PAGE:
Thick accents, period costumes, stories of female oppression, and talking goats? This. Film. Has. EVERYTHING.
The Witch calls itself a New England Folk Tale and, with most of its dialogue and content derived from actual historical documents, director Robert Eggers handed us a slice of pre-Salem, puritanical patriarchy straight from the goat’s mouth. Eggers has steered clear of divulging his personal interpretations, which I personally think is some killer artistic integrity, in order for his audience to be free to create their own. And boy have we. The Witch effortlessly points out the historically sticky situation women have been in, where they’re damned if they do and damned if they don’t, and how little participation they get in their own lives.
The story begins with a family being exiled from their New England settlement because their father’s interpretation of Christianity is at odds with the village’s. At first glance, I thought, “Heck yeah! Freedom of religion! You can make your own village, man!” but was quick to note this first instance of a man putting his pride before the welfare of his family. Determined not to be undermined, the father, William, takes his wife and five children (including one newborn) into the wilderness to start from scratch.
As much as I’d love to walk through this film scene-by-scene and break down each fantastically crafted moment, I imagine that only sounds like a barrel of laughs for yours truly. Instead, while imploring you (if you haven’t already) to see this film, I’ll bring the themes of this movie front of center. As anyone with a healthy respect of farming might expect, two adults and a pack of small children have very little success starting a new farm in the middle of the woods with no resources. Instead of seeing these difficulties logically, like Katherine (mother) does, attributing them to leaving civilization, William insists again and again that he has it all under control, taking the challenges as an affront to his head of household status.
When confronted again and again with his failures as a breadwinner, William speaks openly and honestly with his wife about his struggles so that they can support one another. No, I’m just kidding, he just chops wood. Seriously. Every single time William is emasculated in some way, he goes outside and chops wood with the fire of a thousand suns. And they say we’re dramatic. Egger’s compares his chopping wood to his prayer. Instead of taking an active role in his hardships, he turns to prayer in hopes of assistance. Now, I’m all for prayer, but as anyone of faith can tell you, you can’t expect divine intervention without putting in the proper leg work.
When the shit really starts hitting the fan (baby’s gone, farm blows, kid brother’s wandered off and gotten himself sick, mom resents dad, they’re all gonna starve), William sees that isolating them with no resources is the cause of their problems. Just kidding. It’s definitely witchcraft. It’s probably his daughter because of her budding femininity. It’s a tale as old as time: There is something inherently evil about women because of their sexuality. Here’s the real story: There’s something inherently weak in men who can’t control their behavior because of the shape of another human. The Witch executes this perfectly. Time and time again we see Thomasin, the eldest daughter, being lusted after by her own brother. It’s clear as day that Thomasin isn’t enticing anyone and that she consistently just works her ass off to please her parents. All the while their eldest son, Caleb, gets wildly distracted by a barely-loose blouse tie (on his sister) and literally hands himself over to a forest witch because she’s sexy. It’s laid out so artistically and clearly in the film, so leave it to me to ruin it: It isn’t Thomasin’s fault that Caleb can’t stop looking at his sister’s rack.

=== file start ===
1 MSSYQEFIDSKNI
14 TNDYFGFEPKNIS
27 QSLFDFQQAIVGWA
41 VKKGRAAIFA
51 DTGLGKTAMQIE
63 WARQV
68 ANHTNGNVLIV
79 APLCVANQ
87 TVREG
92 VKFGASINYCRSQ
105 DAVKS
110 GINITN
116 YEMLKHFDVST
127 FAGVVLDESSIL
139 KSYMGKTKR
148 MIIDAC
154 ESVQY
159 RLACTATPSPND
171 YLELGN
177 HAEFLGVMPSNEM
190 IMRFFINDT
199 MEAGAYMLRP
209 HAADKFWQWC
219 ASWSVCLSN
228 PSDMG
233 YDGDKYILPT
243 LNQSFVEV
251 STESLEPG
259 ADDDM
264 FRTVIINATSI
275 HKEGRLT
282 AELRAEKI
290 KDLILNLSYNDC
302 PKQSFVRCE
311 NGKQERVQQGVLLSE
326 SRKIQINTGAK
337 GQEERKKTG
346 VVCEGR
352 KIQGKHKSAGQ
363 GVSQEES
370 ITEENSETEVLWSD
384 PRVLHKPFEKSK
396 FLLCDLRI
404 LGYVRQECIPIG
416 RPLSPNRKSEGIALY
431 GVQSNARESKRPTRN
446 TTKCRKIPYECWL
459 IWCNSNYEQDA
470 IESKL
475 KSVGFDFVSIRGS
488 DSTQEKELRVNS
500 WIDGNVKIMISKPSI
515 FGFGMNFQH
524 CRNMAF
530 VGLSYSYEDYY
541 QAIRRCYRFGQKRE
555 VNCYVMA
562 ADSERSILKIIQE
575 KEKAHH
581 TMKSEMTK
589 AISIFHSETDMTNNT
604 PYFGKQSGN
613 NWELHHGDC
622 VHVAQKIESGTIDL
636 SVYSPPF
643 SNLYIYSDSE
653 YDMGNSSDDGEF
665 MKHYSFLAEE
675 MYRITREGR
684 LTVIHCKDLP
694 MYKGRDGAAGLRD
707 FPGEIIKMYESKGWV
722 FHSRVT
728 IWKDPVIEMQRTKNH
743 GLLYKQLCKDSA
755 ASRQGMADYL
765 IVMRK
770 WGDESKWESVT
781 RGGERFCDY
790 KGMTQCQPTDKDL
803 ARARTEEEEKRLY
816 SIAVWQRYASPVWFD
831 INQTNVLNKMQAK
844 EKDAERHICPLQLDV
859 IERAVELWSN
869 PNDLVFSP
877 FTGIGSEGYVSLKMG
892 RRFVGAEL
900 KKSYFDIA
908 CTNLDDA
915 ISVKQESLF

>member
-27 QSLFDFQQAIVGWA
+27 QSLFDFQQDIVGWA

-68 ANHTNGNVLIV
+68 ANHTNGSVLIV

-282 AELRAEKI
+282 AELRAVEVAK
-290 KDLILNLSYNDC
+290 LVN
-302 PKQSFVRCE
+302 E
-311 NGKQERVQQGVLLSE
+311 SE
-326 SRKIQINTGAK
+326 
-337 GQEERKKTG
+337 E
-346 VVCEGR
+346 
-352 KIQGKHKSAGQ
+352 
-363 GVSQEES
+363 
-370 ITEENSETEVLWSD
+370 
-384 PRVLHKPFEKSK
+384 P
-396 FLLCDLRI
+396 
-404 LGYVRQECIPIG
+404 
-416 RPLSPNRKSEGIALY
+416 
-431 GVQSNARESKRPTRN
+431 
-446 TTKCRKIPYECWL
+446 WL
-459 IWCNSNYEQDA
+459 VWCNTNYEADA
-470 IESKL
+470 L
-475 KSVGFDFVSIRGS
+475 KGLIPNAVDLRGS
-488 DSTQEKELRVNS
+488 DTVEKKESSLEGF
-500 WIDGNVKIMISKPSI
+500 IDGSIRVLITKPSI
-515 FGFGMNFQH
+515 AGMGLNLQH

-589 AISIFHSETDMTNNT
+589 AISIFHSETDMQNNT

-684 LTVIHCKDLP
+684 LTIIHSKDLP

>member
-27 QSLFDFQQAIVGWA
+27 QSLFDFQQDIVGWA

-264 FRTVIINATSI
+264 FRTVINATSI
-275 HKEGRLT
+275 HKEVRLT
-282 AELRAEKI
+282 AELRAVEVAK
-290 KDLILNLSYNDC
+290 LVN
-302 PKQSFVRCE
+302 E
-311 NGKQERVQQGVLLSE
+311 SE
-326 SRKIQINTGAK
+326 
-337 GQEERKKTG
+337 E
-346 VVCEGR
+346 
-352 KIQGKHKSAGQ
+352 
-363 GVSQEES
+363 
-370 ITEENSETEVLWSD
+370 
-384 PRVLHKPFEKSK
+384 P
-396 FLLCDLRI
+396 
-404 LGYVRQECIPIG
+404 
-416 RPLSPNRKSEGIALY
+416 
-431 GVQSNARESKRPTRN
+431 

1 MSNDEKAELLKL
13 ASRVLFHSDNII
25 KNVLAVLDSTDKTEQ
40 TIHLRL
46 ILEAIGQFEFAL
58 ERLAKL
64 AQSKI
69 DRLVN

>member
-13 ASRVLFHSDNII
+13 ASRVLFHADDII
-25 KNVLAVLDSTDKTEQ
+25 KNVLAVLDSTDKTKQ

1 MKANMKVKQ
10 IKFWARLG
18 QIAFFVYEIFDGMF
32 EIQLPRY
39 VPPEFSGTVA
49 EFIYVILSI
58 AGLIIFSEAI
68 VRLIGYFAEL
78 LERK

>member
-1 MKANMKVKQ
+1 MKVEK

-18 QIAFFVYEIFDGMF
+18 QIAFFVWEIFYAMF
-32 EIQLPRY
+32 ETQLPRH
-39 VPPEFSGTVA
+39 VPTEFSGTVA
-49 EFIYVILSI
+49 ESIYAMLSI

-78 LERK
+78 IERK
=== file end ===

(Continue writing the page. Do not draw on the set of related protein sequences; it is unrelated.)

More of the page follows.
Innocent to the very last, Thomasin is the last one standing, having had moments where she genuinely seems concerned that she might be bewitching everyone without her own knowledge. She expends every ounce of her energy trying to prove her innocence, keep the peace, and people-please, and if that isn’t the plight of every woman, I don’t know what is. We’re damned if we do and damned if we don’t. If we embrace sexuality and the body we’ve been naturally given, we’re sluts who deserve sexual assault. If we embrace modesty and keep our sexual nature private, we’re prudish, withholding something that is owed to men. When there is nothing left, Thomasin inquires with their family’s goat that has been a suspected surrogate for Satan, aptly named Black Phillip. With a look that suggests she expects no response, she simply asks if he can communicate. And, oh can Black Phillip talk. Without so much as the ability to write her own name (shout out to the systematic denial of women’s right to education worldwide!), Thomasin gives up her soul for the promise of butter, joins a coven of naked ladies in the woods, and lives rapturously ever after. I think the lesson for women here is not necessarily to grab a pentagram and get to witchin’, but that in a society where you’re condemned no matter what you do, you may as well do what suits you. No one will believe you anyway.
Male pride has long been the source of female suffering and it, in this film, brings this family to its demise. It couldn’t possibly be that dad’s not a great farmer, it must be witches. It couldn’t possibly be that men struggle with impulse control, it must be that women’s boobs are enchanted and must be stopped. (Enchanted Boobs would be a great band name.) If you haven’t already, watch The Witch. It is so rare that a horror movie is made to match the intellectual capacity of its fans and we should revel in it all we can. If you need me, I’ll be in the woods with Black Philip. Mac, out.